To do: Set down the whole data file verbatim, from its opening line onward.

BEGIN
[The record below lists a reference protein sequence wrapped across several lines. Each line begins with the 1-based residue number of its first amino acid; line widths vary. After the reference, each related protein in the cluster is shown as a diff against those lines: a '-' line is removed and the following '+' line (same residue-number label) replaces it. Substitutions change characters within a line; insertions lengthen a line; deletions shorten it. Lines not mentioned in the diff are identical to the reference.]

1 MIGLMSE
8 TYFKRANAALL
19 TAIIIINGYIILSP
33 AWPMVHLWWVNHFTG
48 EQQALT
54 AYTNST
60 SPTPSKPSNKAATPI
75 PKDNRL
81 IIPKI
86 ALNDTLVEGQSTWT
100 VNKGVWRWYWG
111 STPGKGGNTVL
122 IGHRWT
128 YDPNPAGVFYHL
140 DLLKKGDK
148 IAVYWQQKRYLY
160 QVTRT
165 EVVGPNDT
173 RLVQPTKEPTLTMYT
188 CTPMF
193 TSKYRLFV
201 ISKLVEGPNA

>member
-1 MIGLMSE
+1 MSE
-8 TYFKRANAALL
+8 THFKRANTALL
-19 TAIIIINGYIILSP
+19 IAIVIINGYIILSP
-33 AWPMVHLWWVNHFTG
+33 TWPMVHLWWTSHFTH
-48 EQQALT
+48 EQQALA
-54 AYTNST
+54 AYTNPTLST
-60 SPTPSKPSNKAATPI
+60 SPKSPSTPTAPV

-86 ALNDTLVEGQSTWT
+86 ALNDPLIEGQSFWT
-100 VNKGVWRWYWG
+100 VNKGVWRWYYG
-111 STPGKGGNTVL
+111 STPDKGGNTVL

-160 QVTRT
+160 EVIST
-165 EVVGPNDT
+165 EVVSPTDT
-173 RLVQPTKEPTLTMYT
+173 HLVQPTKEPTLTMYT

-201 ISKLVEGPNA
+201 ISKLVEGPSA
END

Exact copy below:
[The record below lists a reference protein sequence wrapped across several lines. Each line begins with the 1-based residue number of its first amino acid; line widths vary. After the reference, each related protein in the cluster is shown as a diff against those lines: a '-' line is removed and the following '+' line (same residue-number label) replaces it. Substitutions change characters within a line; insertions lengthen a line; deletions shorten it. Lines not mentioned in the diff are identical to the reference.]

1 MIGLMSE
8 TYFKRANAALL
19 TAIIIINGYIILSP
33 AWPMVHLWWVNHFTG
48 EQQALT
54 AYTNST
60 SPTPSKPSNKAATPI
75 PKDNRL
81 IIPKI
86 ALNDTLVEGQSTWT
100 VNKGVWRWYWG
111 STPGKGGNTVL
122 IGHRWT
128 YDPNPAGVFYHL
140 DLLKKGDK
148 IAVYWQQKRYLY
160 QVTRT
165 EVVGPNDT
173 RLVQPTKEPTLTMYT
188 CTPMF
193 TSKYRLFV
201 ISKLVEGPNA

>member
-1 MIGLMSE
+1 MSE
-8 TYFKRANAALL
+8 THFKRANTALL
-19 TAIIIINGYIILSP
+19 IAIVIINGYIILSP
-33 AWPMVHLWWVNHFTG
+33 TWPMVHLWWTSHFTH
-48 EQQALT
+48 EQQALA
-54 AYTNST
+54 AYTNPTLST
-60 SPTPSKPSNKAATPI
+60 SPKSPSTPTAPV

-86 ALNDTLVEGQSTWT
+86 ALNDPLIEGQSFWT
-100 VNKGVWRWYWG
+100 VNKGVWRWYYG
-111 STPGKGGNTVL
+111 STPDKGGNTVL

-160 QVTRT
+160 EVIST
-165 EVVGPNDT
+165 EVVSPTDT
-173 RLVQPTKEPTLTMYT
+173 HLVQPTKEPTLTMYT

-201 ISKLVEGPNA
+201 ISKLVEGPSA